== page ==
Notes on Glacial Recession  
The Rate of Recession (1896, Muir Glacier)
by: Eliza Ruhamah Scidmore
 
 Rain weathers and breaks away the ice most rapidly, and during a close watch maintained by the writer in July and August, 1891, it did not seem that the stages of the tide had any connection with the fall of the ice. On many warm, clear days, when a hot sun fell upon the ice front for 16 to 18 hours continuously, there was no sound. After days of silence came tremendous displays, one quarter and one third of the long wall falling away at once. These falls often occurred in the colder hours seeming to free most bergs. By photographic evidence the glacier moved more than 1,000 yards between Prof. Wright's  visit of 1886 and Prof. Reid's first camp in 1890. Photographs taken by the writer in 1891 showed a retreat of 300 yards in the next year. Prof. Muir reconized a retreat of a mile between his visits of 1880 and 1890, and the writer was as much bewildered by the marked changes occurring between 1883 and 1890. In 1894 the fron line had advanced nearly to the line of 1890.
Scource: Scidmore, Eliza Ruhamah. Appleton's Guide-Book to Alaska. New York:
D. Appleton and Company, 1896, 104
The Trip of 1890 (Glacier Bay, Alaska)
by: John Muir
July 6,
It was here that I camped in 1880, a point at that time less than half a mile from the front of the glacier, now one and a half miles.
 
Scource: Muir, John. Travels in Alaska Boston & New York:
Houghton Mifflin Company, 1915, 1998, 229
The Trip of 1879
The Discovery of Glacier Bay
By: John Muir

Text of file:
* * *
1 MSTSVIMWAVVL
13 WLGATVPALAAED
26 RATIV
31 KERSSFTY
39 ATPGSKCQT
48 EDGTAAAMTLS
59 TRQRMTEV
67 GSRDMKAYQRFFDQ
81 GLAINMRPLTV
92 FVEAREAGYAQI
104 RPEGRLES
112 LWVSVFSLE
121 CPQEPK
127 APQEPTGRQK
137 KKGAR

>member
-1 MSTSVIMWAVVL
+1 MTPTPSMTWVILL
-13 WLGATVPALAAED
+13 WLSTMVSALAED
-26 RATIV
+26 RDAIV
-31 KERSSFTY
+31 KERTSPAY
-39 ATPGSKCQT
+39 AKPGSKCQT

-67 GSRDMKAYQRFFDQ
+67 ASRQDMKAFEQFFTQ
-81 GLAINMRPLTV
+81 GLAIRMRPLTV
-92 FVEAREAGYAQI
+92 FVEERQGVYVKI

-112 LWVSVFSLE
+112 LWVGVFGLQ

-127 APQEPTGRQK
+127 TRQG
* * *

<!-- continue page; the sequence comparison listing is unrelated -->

Glacier Bay is undoubtedly young yet. Vancouver's chart, made only a century ago, shows no  trace of it, though found admirably faithful in general. It seems probable, therfore, that even then the entire bay was occupied by a glacier of which all those described above, great though they are, were only tributaries. Nearly as grreat a change has taken place in Sum Dum Bay since Vancouver's visit, the main trunk glacier there having receded from eighteen to twenty - five miles from the line marked on his chart.
 
Note:  George Vancouver charted this area in his 1793 Expedition
 
Source: Muir, John. Travels In Alaska. Boston & New York: Houghton Mifflin Company, 1915, 1998, 159
Hubbard Glacier (Alaska) Expands
November 2002
The summer of  2002 saw Hubbard Glacier expanding. Pushing a gravel moraine toward Gilbert Point  closing off Russell Fjord by July. This then formed a dam, creating a fresh water lake (from melted snow). The water broke through the ice  on August 14, 2002. Thereby draining the lake.
 
Scientists claim that it is only a matter of time until the fiord becomes completely blocked again. It is reported, at which point the fresh water lake will build up, and spill into the Situk River containing major salmon and steel head fisheries creating a localized commercial disaster.
 
source: Alaska Magazine "Glacier Seals Off Fjord", Anchorage Alaska, Morris Communications, Publisher William S, Morris III, Novermber 2002 issue, p 12
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